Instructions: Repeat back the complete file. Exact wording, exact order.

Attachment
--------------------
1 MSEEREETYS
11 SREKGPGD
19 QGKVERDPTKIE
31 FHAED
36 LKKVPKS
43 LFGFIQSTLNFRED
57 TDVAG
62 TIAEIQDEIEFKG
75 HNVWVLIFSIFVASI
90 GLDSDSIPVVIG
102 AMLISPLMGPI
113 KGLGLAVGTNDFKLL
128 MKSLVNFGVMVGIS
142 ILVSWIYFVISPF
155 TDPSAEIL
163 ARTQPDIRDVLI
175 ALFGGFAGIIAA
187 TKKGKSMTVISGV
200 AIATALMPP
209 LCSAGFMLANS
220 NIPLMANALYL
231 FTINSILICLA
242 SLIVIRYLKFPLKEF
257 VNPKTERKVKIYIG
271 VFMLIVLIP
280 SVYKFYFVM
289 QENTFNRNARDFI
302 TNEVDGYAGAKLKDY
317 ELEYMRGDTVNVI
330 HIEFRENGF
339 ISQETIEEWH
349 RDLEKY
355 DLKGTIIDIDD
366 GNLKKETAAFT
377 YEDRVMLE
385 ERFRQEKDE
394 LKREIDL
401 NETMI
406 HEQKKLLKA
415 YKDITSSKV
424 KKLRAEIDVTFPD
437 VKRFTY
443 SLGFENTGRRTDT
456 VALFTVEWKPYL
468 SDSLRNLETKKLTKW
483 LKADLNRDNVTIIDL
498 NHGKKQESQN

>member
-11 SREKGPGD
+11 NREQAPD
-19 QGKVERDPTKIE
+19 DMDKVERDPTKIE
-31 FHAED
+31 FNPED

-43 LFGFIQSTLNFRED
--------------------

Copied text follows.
1 MSEEREETYS
11 SREKGPGD
19 QGKVERDPTKIE
31 FHAED
36 LKKVPKS
43 LFGFIQSTLNFRED
57 TDVAG
62 TIAEIQDEIEFKG
75 HNVWVLIFSIFVASI
90 GLDSDSIPVVIG
102 AMLISPLMGPI
113 KGLGLAVGTNDFKLL
128 MKSLVNFGVMVGIS
142 ILVSWIYFVISPF
155 TDPSAEIL
163 ARTQPDIRDVLI
175 ALFGGFAGIIAA
187 TKKGKSMTVISGV
200 AIATALMPP
209 LCSAGFMLANS
220 NIPLMANALYL
231 FTINSILICLA
242 SLIVIRYLKFPLKEF
257 VNPKTERKVKIYIG
271 VFMLIVLIP
280 SVYKFYFVM
289 QENTFNRNARDFI
302 TNEVDGYAGAKLKDY
317 ELEYMRGDTVNVI
330 HIEFRENGF
339 ISQETIEEWH
349 RDLEKY
355 DLKGTIIDIDD
366 GNLKKETAAFT
377 YEDRVMLE
385 ERFRQEKDE
394 LKREIDL
401 NETMI
406 HEQKKLLKA
415 YKDITSSKV
424 KKLRAEIDVTFPD
437 VKRFTY
443 SLGFENTGRRTDT
456 VALFTVEWKPYL
468 SDSLRNLETKKLTKW
483 LKADLNRDNVTIIDL
498 NHGKKQESQN

>member
-11 SREKGPGD
+11 NREQAPD
-19 QGKVERDPTKIE
+19 DMDKVERDPTKIE
-31 FHAED
+31 FNPED

-43 LFGFIQSTLNFRED